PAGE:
Balls to the Wall

Continuing on our journey in and around the body, we arrive at what's beneath the neck. 

Essentially, a whole lot of stuff, and it comes in with a bang. 

The lower ring of our macrame chandelier from last week is made up of a number of articulate joints, that both wrap around the ribcage and enter it. 

To go directly to the workout, click here.

To begin with, we have the circle of the collarbone (clavicle) around to the shoulderblades (scapulae). The central joint is at the hollow of your collarbone ( the manubrium) where the collarbones join with the sternum. Following the collarbones outward ( feel free to trace them with your finger), we have the shoulder joint ( acromioclavicular) where the clavicle, the humerus ( the upper arm bone) and the scapulae meet. The scapulae do a whole lot of sliding on your back, as they allow for multiple positions of the arm and shoulder, and there are, of course, magnificent layers of muscle that go above, on to, and below the scapulae to allow for these ranges. Underneath these layers lies the spine, attached to these in places, and in others, independent. The spine itself articulates with the ribs, which in turn connect to the sternum in front, which is right back where we started. 

At the risk of sticking my neck out, I'm going to put forth the notion that many of the problems we have with areas of our body stem from parts of us getting stuck, and others becoming too loose. The areas with the most range of motion tend to take all the motion, and the stuck parts move as a unit. Over time, this can damage joints, but even in the short term, overuse of certain areas and others remaining frozen can cause some pretty decent discomfort, if not even pain.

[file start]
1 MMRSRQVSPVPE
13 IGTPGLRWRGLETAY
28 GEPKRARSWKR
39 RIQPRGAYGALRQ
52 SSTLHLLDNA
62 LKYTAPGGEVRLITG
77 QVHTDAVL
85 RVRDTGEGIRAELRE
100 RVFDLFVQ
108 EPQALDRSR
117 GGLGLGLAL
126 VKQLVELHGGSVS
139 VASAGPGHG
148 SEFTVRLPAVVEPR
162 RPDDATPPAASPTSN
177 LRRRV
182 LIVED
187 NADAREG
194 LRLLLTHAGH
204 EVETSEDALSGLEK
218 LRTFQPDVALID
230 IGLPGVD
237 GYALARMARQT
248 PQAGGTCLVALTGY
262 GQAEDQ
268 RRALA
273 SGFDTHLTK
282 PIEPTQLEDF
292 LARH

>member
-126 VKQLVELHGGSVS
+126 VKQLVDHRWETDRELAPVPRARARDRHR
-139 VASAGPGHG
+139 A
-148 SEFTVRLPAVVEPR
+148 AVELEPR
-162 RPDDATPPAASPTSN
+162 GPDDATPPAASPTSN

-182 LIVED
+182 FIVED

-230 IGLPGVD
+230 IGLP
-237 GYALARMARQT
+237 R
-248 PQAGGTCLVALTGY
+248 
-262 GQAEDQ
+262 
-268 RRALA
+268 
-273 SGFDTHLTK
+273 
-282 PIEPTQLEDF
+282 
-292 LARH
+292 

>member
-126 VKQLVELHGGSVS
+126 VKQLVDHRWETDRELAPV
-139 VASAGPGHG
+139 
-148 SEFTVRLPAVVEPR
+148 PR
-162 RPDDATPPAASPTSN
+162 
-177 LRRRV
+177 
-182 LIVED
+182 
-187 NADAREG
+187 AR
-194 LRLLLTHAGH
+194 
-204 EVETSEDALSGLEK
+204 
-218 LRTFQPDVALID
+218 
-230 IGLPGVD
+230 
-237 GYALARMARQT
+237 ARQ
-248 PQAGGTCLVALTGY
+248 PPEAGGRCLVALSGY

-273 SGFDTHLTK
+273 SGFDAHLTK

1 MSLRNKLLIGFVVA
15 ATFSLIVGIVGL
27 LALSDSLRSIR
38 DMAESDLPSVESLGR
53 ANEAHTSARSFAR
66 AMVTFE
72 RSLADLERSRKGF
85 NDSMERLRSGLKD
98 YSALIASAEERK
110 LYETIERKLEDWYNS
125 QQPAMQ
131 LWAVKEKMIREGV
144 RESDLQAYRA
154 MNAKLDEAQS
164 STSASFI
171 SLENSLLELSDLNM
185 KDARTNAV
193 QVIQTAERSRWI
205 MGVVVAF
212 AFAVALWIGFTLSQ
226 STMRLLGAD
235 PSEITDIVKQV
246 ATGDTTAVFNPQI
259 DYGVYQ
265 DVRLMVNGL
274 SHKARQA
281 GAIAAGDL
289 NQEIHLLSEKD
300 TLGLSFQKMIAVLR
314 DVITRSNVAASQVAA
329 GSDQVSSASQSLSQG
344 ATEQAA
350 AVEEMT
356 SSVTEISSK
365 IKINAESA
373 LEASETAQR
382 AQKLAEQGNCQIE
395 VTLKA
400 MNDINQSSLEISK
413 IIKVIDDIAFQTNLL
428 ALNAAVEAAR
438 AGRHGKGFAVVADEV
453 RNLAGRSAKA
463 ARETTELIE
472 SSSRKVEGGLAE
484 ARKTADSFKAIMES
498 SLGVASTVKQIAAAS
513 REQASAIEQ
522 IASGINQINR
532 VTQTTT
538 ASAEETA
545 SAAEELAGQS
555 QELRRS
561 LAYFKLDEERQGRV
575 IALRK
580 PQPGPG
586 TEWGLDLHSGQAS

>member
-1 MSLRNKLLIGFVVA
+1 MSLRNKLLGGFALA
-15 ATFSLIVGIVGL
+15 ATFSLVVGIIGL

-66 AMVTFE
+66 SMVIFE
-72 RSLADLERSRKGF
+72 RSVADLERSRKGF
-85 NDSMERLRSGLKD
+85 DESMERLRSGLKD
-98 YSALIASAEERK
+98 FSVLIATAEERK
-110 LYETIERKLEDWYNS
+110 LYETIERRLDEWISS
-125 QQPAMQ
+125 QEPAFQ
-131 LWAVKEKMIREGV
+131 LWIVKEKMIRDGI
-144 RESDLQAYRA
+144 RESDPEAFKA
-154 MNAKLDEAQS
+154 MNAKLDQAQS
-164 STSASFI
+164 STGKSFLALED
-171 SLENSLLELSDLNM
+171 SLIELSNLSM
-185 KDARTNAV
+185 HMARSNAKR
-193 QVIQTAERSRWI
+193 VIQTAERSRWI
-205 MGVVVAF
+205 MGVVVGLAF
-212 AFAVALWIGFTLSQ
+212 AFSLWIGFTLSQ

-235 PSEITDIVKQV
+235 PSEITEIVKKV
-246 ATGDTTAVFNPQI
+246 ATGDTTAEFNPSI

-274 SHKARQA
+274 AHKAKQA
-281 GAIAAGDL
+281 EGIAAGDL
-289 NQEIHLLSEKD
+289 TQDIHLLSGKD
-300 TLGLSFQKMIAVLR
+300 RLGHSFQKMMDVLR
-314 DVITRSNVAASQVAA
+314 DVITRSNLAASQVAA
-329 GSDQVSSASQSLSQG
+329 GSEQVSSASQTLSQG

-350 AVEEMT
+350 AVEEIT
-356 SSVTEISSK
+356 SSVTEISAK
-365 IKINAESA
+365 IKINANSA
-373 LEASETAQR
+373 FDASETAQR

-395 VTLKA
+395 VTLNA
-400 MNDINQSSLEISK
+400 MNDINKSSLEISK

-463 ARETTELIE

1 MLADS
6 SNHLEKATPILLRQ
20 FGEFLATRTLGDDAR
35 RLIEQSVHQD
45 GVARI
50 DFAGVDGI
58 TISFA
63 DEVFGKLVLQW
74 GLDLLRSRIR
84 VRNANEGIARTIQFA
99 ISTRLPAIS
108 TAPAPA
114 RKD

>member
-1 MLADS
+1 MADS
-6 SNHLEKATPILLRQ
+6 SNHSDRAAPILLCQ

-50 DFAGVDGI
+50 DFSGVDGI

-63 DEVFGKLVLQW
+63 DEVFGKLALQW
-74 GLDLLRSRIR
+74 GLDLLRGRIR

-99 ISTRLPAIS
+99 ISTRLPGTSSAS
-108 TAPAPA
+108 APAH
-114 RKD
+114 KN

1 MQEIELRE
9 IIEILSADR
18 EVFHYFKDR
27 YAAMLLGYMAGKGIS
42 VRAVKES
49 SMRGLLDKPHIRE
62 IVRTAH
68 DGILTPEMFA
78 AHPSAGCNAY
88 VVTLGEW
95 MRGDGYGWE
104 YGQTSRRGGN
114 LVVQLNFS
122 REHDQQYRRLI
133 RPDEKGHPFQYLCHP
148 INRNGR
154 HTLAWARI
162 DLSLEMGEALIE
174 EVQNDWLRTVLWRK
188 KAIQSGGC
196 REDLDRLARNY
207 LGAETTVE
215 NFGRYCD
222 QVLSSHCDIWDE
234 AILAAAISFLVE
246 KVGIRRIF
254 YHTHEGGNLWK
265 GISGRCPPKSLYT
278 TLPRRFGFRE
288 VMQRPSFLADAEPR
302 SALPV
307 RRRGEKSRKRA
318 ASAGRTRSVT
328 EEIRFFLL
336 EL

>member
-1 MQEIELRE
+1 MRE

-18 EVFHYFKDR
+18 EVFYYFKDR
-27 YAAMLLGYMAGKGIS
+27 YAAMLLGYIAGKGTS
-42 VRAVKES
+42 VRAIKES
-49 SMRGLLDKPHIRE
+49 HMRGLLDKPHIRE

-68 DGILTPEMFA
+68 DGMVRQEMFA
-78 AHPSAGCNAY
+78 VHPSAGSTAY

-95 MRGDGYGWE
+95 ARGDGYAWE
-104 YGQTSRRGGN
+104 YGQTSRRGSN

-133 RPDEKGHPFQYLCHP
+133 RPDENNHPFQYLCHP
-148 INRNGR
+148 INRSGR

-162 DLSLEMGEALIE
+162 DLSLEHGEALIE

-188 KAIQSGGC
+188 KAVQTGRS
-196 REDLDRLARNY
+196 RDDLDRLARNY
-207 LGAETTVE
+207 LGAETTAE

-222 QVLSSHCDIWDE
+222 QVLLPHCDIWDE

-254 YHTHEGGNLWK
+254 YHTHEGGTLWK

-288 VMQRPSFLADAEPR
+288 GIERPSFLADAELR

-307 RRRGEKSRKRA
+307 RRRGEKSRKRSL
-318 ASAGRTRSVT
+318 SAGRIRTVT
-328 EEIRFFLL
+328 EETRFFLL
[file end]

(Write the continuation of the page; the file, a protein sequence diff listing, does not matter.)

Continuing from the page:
The intersections I described above are quite prone to movement deformation. Raising and lowering the arm alone can involve rotations of the arm, the shoulder blade sliding along and up the ribs, and ultimately raising the shoulder, depending on the height. Our " head forward" screen life position can jam out the vertebrae that live atop the shoulder blades, sucking the sternum and clavicle in in front and straining the shoulder blades up in the process. In essence, your macrame lampshade has become a mobile, where the free movement of one area depends on the balance of them all. 

To make a case in point, squeeze one shoulder up to your ear. Don't overthink it, we're just restricting motion in one area. Raise and lower the arm on that side, then raise and lower on the side where the shoulder is relaxed. Notice how not only does it feel uncomfortably tight in areas, but also that your arm is forced to move in very different pattern. This can go on in all kinds of places up in the shoulder girdle, especially given that we lean on our arms as well as use them, adjust our head positioning in relation to lighting conditions as well as tasks, or  hold children with one arm while cooking with the other.

So this seemed like the perfect opportunity to pull out a classic massage tool that we've all read about somewhere and maybe about 10 % have actually tried. The Tennis Ball/Sock combo.

  Because it's one thing to bookmark a nifty idea in a "10 ways to help your back this summer" Huffington Post article, and a totally different thing to have an instructional video delivered to you with some mildly tongue in cheek comments here and there.

To make this, you'll need two tennis balls, a sock, and a rubber band. Put the two balls in the sock, rubber band together, and, yeah. That's it. You're ready to go. 

This week's experience is 10 minutes. Blame all the joints for the extra time. We go through each one of them, releasing the muscles and exploring the various ways they articulate. It's part massage, and part awareness. 

Enjoy

As always, I don't live in your body, you do. Additionally, I am not a doctor. Please be mindful in your practice and consult a physician before embarking on any exercise program. 

 

 

credit to doctorlib.info for the shoulder girdle photo